Pine needle rust
During May and June, several young red pine plantations in east central Minnesota were diagnosed with pine needle rust. Needle rust is most common on young red, jack and Scots pines up to about eight feet in height. It usually does not seriously damage the trees because only older needles are infected. Growth is slowed because the infected needles die. Only when combined with insects or other agents that attack current-year shoots and needles, can tree mortality occur.
Orange aecial blisters of this fungus develop in May and June on previous years needles and release spores that are carried by the wind to the alternate hosts, goldenrods and asters. In August and September orange spores from these alternate hosts are wind-carried back to pine needles. The next spring, rust pustules develop on the infected needles.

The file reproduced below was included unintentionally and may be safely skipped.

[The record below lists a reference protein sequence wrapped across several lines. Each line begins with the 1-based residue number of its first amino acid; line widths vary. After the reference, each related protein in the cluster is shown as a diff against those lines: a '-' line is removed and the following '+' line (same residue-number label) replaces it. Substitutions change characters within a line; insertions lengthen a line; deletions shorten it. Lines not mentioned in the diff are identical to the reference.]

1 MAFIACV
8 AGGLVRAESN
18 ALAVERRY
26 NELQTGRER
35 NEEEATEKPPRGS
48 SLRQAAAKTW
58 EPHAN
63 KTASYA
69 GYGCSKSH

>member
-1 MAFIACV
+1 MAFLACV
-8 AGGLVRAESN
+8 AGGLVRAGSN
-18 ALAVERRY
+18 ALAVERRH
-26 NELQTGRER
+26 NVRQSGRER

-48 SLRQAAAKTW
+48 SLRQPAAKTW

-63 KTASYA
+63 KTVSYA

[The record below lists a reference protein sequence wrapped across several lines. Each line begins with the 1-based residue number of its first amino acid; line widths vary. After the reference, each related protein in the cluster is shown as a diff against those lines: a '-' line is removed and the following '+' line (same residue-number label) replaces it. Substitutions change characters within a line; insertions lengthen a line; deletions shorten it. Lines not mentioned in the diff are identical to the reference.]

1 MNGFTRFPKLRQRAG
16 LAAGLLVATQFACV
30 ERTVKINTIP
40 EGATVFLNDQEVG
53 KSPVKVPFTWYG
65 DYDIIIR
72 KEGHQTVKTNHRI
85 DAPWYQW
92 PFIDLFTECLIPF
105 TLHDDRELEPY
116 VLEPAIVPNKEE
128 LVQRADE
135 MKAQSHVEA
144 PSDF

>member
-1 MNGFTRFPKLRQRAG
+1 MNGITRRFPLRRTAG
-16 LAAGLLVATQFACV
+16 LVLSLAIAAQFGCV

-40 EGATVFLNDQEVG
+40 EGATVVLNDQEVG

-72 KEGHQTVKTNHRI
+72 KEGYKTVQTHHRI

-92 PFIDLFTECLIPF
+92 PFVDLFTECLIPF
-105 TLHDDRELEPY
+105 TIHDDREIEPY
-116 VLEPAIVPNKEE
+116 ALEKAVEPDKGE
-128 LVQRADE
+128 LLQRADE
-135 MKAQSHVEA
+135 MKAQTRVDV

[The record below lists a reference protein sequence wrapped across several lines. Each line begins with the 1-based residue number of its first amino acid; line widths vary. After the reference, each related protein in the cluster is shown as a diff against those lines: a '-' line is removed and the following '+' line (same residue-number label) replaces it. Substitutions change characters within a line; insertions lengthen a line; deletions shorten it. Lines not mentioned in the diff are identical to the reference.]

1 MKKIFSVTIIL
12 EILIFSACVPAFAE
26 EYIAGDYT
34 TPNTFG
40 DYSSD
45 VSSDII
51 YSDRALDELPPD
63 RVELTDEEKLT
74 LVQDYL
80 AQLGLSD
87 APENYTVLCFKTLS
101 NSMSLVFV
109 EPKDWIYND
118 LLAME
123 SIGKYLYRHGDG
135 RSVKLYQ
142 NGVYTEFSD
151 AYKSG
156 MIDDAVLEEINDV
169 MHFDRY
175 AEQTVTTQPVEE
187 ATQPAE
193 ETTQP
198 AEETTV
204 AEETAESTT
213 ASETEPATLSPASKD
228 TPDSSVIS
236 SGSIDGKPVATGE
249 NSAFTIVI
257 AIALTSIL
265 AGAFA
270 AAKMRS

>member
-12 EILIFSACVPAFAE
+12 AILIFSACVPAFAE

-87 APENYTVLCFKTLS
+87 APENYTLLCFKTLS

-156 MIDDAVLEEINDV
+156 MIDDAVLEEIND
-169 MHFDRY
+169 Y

Since this is a rust disease with two host plants, management can focus on either preventing spores from being produced on the asters or preventing spores from infecting the pines. Here are three options: